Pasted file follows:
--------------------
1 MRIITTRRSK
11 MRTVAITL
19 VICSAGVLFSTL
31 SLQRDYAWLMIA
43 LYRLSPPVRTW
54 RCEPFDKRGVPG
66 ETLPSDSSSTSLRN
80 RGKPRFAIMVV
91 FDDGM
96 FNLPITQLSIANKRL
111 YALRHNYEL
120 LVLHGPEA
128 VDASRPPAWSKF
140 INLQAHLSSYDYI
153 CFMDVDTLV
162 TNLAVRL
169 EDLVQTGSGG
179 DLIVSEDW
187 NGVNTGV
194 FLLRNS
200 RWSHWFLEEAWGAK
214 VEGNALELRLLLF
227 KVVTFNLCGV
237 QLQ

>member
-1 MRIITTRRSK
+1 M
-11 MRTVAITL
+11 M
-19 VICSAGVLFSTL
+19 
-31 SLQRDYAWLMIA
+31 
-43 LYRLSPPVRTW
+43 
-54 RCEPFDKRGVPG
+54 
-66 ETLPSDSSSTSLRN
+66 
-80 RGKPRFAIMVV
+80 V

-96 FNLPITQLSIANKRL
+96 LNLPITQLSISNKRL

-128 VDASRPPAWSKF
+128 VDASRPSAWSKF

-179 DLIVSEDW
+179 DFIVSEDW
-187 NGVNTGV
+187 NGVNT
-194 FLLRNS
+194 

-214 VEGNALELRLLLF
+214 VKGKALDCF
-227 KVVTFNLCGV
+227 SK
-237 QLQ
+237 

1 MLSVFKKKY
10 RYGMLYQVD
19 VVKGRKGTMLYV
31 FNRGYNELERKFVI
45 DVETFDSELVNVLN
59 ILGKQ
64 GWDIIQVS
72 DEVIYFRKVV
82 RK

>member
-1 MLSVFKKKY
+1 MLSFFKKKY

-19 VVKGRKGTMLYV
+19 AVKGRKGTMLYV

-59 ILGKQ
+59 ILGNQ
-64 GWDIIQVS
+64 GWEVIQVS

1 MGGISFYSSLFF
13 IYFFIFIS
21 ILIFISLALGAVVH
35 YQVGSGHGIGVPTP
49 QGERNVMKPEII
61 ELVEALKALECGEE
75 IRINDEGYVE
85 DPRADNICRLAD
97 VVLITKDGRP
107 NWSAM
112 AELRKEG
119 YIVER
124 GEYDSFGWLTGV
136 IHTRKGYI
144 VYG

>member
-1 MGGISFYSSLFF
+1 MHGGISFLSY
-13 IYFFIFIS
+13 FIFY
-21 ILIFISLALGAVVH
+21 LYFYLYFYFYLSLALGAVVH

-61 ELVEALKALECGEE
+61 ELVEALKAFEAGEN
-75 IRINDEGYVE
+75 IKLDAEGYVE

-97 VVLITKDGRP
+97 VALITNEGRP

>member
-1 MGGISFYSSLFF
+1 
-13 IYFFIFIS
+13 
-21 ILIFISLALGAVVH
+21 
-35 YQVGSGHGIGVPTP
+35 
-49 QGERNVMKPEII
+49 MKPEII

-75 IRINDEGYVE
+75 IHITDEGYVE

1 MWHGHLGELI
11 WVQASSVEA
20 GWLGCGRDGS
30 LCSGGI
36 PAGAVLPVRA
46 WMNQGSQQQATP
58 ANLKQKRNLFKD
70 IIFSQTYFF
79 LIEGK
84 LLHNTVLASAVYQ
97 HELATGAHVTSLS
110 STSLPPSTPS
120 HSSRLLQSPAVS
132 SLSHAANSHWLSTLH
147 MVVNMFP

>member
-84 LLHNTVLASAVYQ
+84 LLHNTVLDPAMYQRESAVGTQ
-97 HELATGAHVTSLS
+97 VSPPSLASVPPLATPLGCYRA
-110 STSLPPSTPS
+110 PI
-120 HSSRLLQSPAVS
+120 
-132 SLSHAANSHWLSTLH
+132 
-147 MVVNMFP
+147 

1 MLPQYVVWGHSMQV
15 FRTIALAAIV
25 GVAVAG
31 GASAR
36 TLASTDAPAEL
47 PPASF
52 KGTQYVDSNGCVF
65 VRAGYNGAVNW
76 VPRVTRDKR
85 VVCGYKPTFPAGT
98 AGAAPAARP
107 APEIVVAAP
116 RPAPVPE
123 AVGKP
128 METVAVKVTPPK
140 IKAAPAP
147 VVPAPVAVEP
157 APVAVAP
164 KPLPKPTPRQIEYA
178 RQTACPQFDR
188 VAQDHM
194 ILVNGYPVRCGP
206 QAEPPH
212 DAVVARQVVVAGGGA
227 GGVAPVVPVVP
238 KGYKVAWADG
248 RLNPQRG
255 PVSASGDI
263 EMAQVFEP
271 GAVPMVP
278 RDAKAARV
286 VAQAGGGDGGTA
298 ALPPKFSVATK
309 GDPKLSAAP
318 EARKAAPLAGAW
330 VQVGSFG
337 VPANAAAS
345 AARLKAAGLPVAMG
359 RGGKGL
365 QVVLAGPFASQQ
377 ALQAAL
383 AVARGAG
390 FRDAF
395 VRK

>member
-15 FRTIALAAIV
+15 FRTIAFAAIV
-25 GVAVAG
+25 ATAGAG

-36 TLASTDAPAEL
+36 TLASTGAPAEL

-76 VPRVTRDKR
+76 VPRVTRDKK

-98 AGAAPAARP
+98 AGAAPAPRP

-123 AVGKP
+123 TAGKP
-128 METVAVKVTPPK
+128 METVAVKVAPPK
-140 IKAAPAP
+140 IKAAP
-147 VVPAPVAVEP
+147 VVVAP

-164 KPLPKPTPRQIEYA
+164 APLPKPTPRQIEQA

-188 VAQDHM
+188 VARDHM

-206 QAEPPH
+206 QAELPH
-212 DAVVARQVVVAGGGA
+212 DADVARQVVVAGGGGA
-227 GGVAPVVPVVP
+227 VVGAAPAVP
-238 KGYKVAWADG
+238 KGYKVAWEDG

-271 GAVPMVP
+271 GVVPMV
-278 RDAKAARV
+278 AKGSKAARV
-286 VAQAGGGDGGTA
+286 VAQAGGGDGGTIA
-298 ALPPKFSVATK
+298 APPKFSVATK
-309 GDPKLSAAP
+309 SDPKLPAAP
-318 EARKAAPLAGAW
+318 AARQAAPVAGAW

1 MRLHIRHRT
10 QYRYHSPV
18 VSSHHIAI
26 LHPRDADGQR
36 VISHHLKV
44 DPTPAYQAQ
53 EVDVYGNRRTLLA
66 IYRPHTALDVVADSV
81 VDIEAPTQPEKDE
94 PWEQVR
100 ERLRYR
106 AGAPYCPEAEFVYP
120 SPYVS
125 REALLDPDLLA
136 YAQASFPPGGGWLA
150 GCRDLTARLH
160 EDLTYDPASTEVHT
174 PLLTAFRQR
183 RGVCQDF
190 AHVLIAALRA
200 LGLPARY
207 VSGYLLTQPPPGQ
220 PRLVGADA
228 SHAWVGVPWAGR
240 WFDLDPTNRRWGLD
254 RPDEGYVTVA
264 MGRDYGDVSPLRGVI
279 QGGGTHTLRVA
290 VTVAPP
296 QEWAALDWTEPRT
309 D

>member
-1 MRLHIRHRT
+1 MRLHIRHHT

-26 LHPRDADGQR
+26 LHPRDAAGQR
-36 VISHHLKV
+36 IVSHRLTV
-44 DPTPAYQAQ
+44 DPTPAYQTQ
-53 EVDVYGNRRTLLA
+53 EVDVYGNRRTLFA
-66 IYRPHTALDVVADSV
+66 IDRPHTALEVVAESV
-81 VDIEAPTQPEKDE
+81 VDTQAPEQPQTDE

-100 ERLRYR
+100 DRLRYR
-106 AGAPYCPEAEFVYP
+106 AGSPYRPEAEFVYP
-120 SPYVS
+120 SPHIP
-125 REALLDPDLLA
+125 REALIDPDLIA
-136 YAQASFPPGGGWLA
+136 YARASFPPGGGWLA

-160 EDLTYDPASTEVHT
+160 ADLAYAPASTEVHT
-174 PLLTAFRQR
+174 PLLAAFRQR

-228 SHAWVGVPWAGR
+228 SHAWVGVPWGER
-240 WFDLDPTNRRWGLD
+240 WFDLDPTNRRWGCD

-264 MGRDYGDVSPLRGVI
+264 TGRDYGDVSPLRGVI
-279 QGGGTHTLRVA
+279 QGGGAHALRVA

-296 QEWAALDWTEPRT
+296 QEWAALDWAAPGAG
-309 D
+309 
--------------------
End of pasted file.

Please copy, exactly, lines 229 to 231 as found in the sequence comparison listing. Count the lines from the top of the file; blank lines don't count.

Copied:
+309 SDPKLPAAP
-318 EARKAAPLAGAW
+318 AARQAAPVAGAW